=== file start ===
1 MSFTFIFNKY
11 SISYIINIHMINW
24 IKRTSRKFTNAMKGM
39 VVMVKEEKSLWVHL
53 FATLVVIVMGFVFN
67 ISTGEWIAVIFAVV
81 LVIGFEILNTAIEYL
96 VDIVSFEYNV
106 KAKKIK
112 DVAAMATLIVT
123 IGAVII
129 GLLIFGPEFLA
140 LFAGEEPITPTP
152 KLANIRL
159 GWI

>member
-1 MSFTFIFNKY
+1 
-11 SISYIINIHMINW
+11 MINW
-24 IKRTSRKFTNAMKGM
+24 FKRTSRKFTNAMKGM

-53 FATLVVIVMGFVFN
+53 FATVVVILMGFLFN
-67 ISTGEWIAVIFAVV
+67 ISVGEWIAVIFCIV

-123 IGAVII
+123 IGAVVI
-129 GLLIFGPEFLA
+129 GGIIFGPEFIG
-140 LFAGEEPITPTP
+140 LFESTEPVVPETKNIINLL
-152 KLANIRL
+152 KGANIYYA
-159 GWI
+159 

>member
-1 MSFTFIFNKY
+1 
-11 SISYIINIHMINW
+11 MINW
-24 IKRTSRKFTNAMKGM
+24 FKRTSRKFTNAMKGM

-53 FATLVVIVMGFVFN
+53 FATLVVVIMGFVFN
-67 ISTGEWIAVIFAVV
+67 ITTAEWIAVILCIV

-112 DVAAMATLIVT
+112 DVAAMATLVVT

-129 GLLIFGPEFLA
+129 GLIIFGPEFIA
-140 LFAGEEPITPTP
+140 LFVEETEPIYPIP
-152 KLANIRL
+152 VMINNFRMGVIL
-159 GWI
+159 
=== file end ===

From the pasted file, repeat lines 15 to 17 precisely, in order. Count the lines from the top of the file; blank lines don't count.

159 GWI

>member
-1 MSFTFIFNKY